Wednesday, June 18, 2008


Ants Rebane was a peasant who tilled a farm just north of Tartu, in the middle of Estonia. He had three sons, and only one of them, the oldest, could take over the land, so his third son, Villem, had to find other work and he decided to become a blacksmith. Villem had one son, August, who had greater interests than being a blacksmith. He liked school, and he liked to read. He liked music and attended concerts. He began to collect things like stamps and match books and ex libris (bookmarks). Eventually he went north to Tallinn to get an education and to seek his fortune. But that was a turbulent time, and he got involved in some political activities in the interest of a free Estonia, and this put him in harms way. He had learned a trade in the meantime, of typesetting, and took this with him to Helsinki, across the Gulf of Finland. There, at the Estonian House, he met a young lady whose spark and verve appealed to him, and soon Elviira and August were married. By 1910 they felt that it was safe to return to Estonia, and two years later, they had their first child, a girl named Aino, who was my mother.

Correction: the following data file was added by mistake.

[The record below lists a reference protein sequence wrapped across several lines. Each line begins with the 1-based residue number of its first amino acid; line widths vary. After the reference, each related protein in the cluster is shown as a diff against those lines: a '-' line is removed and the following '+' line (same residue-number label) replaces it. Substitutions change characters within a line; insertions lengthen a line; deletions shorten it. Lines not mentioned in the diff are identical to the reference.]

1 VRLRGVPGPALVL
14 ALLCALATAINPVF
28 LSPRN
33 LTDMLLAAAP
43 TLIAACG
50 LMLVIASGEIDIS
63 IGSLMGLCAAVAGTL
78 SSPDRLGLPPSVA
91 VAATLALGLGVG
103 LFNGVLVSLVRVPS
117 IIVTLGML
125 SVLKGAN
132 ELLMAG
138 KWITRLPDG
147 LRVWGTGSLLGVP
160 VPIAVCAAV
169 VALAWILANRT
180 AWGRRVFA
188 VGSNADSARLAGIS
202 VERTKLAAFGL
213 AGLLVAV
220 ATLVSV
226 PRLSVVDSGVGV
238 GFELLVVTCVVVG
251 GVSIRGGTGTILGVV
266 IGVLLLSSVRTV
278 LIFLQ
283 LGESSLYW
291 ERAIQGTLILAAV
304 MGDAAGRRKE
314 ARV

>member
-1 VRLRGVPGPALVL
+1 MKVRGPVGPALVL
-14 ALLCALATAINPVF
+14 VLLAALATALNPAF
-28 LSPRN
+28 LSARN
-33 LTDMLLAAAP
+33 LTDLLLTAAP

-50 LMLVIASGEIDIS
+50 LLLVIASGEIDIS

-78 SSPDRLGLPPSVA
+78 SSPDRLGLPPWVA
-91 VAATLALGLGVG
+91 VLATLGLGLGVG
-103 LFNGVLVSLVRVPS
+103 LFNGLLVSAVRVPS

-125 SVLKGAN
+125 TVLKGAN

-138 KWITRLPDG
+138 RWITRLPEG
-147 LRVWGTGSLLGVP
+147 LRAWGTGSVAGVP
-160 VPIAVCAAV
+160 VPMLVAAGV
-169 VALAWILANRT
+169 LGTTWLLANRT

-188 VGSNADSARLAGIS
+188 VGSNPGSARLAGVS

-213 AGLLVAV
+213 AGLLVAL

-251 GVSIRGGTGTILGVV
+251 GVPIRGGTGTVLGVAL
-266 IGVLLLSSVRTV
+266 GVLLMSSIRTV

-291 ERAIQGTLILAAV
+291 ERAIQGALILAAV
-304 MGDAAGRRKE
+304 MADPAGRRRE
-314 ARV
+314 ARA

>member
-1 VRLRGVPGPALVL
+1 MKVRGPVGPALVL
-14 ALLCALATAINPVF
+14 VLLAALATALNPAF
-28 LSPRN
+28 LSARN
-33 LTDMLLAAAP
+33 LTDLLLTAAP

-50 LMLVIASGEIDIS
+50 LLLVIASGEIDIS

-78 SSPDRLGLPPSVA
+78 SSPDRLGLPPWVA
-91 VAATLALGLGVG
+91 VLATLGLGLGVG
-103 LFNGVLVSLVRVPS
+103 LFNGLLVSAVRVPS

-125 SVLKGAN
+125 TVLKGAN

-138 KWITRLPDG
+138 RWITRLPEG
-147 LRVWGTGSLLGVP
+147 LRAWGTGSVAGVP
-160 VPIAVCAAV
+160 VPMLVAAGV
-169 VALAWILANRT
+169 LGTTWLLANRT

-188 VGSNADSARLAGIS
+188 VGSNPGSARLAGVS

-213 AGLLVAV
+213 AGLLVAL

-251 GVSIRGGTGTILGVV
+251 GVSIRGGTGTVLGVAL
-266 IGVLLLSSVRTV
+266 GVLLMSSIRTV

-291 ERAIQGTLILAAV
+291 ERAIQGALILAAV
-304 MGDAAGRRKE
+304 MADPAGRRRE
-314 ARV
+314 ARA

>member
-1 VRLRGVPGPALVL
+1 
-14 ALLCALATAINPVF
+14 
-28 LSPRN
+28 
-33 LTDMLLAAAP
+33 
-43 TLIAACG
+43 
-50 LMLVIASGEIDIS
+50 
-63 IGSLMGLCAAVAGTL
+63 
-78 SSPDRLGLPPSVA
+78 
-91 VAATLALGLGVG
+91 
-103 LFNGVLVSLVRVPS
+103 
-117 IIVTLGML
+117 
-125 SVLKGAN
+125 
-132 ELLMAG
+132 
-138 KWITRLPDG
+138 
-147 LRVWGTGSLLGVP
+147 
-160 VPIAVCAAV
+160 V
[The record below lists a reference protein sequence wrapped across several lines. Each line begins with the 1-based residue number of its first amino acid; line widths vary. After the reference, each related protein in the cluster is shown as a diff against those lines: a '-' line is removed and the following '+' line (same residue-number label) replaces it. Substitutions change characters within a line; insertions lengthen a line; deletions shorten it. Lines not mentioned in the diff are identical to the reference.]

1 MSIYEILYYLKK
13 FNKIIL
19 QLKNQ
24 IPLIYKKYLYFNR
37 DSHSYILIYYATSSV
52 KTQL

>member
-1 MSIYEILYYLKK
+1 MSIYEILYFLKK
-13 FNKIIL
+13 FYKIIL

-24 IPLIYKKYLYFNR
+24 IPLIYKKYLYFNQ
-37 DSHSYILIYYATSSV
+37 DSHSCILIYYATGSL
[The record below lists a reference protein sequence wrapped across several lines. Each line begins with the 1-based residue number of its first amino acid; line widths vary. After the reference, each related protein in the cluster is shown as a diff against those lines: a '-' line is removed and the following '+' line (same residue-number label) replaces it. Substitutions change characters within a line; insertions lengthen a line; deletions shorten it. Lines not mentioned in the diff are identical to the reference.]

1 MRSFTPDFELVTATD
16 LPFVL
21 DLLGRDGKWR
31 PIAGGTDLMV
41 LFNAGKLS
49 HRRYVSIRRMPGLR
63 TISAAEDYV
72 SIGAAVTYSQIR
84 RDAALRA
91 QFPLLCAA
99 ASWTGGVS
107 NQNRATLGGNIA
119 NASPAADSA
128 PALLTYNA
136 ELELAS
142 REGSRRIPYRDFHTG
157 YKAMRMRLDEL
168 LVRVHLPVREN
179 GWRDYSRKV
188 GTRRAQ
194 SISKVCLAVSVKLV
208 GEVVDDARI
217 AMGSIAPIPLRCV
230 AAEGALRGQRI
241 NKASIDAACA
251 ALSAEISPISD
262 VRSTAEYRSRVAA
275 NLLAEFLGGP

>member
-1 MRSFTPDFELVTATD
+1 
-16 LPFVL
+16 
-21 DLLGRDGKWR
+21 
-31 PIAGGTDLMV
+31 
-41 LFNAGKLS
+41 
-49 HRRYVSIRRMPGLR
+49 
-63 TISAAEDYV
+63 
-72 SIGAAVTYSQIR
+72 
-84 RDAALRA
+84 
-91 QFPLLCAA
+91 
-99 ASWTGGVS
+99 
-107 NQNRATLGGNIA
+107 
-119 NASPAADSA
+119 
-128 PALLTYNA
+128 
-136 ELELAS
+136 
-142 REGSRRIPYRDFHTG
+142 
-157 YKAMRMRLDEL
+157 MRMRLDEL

August never had a picture of his father, so he drew a pencil sketch from memory. You can see his signature on the lower right corner.

Underneath the picture August had written the following,

which translates as

Villem Rebane, the son of Ants, smith at Lähte village, Äksi township, Tartu. Born 15 January 1851. Died 4 March 1915. Buried in Äksi cemetery.

We recently took a trip down south and found the Äksi chapel. It is one of the most beautiful chapels I have ever seen, stately and earnest and humble all at the same time. Besides, next to
it was a restaurant that served some pretty good lunch so my worldly needs were also met.

The cemetery is about two kilometers down the road from the chapel but we did not venture there to see if we could find Villem’s grave. It is enough to know that he is there, and to be able to tell him that his son did well in life, and that his granddaughter, who he never met, also had a full and eventful life, and that his great grandson was last seen poking around in his old neighborhood.

-- Aarne

1 comment:

rollingestonian5 said...

I love this entry.

Thanks, Bill